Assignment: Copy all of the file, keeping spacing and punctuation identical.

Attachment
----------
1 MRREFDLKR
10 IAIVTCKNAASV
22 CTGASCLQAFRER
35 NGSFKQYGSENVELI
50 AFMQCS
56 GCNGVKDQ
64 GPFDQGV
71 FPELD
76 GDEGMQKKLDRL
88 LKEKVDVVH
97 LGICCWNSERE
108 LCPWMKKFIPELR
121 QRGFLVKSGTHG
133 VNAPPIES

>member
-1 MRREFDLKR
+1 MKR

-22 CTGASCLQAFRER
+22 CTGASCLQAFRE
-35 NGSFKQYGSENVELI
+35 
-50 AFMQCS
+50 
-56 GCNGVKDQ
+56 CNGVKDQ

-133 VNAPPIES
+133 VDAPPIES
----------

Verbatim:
1 MRREFDLKR
10 IAIVTCKNAASV
22 CTGASCLQAFRER
35 NGSFKQYGSENVELI
50 AFMQCS
56 GCNGVKDQ
64 GPFDQGV
71 FPELD
76 GDEGMQKKLDRL
88 LKEKVDVVH
97 LGICCWNSERE
108 LCPWMKKFIPELR
121 QRGFLVKSGTHG
133 VNAPPIES

>member
-1 MRREFDLKR
+1 MKR

-22 CTGASCLQAFRER
+22 CTGASCLQAFRE
-35 NGSFKQYGSENVELI
+35 
-50 AFMQCS
+50 
-56 GCNGVKDQ
+56 CNGVKDQ

-133 VNAPPIES
+133 VDAPPIES